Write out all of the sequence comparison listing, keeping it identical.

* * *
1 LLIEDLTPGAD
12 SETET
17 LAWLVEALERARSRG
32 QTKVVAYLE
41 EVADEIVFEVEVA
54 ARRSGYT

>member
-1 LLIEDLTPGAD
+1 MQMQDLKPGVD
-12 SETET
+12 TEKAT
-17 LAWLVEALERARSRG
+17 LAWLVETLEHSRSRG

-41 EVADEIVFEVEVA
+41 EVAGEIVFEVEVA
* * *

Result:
1 LLIEDLTPGAD
12 SETET
17 LAWLVEALERARSRG
32 QTKVVAYLE
41 EVADEIVFEVEVA
54 ARRSGYT

>member
-1 LLIEDLTPGAD
+1 MQMQDLKPGVD
-12 SETET
+12 TEKAT
-17 LAWLVEALERARSRG
+17 LAWLVETLEHSRSRG

-41 EVADEIVFEVEVA
+41 EVAGEIVFEVEVA